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  • November 1, 2018

Acentech to Help Canadian Government Host Quiet Ship Design Workshops

An image of a shipping container ship on the open ocean, above two whales.

Acentech has been awarded a contract from Transport Canada of the Canadian Government to provide high level technical, development and planning services for a series of workshops on quiet ship design. In order to advance international discussions on this matter, Transport Canada is working with Acentech and other partners to host two technical workshops, one in Halifax, Nova Scotia (November, 27-29, 2018) and one in London, England (January 29 to February 1, 2019). The workshops will be a primary vehicle for gathering expert information on reducing underwater noise through ship design.

Acentech’s lead will be Michael Bahtiarian, Principal Consultant and board certified noise control engineer with more than 20 years’ experience in quiet ship design. He will be a critical planning partner with Transport Canada and technical lead of the London workshop. He will also deliver a half-day program on quiet ship design on November 27, 2018 at the Halifax workshop, along with Mr. Roger Basu, formerly of American Bureau of Shipping (ABS) and Professor at the Webb Institute, who will be leading the Halifax workshop.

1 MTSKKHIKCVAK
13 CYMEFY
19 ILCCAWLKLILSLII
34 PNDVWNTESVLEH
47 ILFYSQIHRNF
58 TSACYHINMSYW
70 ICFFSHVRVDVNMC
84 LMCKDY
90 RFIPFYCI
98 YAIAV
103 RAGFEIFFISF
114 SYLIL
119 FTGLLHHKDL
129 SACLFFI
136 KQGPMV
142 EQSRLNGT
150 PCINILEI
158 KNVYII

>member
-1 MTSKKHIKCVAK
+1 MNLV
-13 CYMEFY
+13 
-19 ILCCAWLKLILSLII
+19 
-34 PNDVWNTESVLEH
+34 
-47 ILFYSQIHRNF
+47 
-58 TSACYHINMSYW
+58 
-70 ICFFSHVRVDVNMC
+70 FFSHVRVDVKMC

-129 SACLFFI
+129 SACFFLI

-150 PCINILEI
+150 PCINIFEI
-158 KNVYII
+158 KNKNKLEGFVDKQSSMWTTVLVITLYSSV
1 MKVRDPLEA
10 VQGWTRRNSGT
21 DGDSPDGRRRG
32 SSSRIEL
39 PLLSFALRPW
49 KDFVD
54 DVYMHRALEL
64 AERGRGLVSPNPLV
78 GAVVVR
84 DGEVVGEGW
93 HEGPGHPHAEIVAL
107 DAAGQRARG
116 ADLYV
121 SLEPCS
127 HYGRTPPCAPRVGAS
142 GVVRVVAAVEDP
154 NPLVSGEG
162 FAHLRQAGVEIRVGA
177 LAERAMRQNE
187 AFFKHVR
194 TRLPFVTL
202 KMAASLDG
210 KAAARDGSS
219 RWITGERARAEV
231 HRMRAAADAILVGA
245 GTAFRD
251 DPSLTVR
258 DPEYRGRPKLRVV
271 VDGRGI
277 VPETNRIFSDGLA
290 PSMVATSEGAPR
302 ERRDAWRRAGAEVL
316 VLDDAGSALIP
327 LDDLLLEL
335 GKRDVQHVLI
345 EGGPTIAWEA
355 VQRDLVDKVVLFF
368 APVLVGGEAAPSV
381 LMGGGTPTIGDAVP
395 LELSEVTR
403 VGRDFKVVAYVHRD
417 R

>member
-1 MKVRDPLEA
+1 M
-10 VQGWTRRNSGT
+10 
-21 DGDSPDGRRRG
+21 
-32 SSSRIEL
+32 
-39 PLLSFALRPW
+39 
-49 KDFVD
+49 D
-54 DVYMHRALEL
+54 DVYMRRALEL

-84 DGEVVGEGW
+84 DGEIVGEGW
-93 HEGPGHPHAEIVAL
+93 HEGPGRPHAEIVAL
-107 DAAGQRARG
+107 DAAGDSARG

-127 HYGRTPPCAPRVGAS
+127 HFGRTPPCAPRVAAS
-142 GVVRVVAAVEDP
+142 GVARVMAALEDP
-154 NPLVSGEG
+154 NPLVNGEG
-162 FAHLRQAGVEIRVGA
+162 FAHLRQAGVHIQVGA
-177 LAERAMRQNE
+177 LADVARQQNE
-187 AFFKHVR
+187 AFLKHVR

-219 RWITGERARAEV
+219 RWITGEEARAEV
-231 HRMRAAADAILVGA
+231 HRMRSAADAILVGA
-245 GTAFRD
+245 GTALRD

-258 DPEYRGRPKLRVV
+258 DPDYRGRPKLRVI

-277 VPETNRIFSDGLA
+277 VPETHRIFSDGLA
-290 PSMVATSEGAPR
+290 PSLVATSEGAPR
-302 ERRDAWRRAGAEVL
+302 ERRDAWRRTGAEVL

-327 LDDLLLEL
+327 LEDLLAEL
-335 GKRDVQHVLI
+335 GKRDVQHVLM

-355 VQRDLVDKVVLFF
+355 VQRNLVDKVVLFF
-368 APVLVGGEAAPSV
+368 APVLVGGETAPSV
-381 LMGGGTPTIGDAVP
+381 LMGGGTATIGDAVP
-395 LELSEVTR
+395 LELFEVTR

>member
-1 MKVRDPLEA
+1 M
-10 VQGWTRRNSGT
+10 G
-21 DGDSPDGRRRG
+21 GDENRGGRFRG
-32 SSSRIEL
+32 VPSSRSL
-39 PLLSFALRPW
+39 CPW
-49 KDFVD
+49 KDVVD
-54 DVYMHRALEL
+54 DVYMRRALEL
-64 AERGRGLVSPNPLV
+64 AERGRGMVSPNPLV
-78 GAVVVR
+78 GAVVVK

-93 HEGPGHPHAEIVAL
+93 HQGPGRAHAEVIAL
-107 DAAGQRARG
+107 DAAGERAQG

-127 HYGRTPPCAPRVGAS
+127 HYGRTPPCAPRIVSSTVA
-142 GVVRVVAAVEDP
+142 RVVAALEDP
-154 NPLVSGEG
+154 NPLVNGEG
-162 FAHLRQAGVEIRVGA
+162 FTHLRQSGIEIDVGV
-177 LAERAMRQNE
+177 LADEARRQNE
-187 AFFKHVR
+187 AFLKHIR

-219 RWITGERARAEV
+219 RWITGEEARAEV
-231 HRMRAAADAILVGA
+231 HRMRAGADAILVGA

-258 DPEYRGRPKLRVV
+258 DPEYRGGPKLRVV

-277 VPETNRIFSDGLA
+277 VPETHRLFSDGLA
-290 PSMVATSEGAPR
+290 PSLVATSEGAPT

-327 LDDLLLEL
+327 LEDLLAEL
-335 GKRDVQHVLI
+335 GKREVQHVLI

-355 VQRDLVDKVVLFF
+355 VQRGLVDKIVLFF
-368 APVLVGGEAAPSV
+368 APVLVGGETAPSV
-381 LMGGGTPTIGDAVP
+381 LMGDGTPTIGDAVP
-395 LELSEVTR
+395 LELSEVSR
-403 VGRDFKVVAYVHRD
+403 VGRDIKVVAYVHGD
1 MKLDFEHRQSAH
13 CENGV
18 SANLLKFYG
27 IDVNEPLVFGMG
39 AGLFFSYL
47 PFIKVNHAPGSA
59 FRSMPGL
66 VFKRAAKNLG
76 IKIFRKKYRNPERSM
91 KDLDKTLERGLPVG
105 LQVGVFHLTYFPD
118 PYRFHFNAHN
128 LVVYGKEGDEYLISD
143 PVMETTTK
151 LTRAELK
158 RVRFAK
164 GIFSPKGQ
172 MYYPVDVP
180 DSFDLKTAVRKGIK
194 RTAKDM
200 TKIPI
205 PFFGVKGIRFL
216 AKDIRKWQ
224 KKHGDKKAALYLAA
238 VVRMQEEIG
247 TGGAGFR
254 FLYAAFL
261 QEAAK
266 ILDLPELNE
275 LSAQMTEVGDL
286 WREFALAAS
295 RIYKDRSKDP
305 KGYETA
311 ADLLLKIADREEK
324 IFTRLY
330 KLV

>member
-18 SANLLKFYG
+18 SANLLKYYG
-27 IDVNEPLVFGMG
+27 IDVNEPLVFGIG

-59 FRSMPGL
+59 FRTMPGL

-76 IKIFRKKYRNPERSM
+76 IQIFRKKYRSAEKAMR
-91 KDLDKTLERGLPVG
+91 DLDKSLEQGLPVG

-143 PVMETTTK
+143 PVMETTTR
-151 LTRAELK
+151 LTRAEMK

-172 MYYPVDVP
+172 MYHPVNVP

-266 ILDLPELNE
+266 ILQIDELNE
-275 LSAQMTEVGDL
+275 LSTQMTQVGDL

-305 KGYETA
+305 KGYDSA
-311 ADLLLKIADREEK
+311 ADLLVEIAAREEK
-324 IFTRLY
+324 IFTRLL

For more than a dozen years, scientists from around the globe have been studying something that humans normally don’t sense: increasing underwater noise and its effect on marine mammals and other sea life. One of their findings is that the level of underwater sound has been roughly doubling every 10 years. Most of this sound is man-made, from an ever-expanding fleet of ships. Researchers believe that intrusive sound is harming sea life. Whales in particular are being affected by increasing undersea sounds, as they depend on hearing to find food and each other. In response, in 2014 the International Maritime Organization, part of the United Nations, issued resolutions providing guidelines for the reduction of underwater noise from commercial ships. Now, four years later, further steps need to be taken as the problem continues to increase. These workshops are part of Canada’s contributions to advance international discussions on this vital issue. Acentech is proud to be a part of this important work.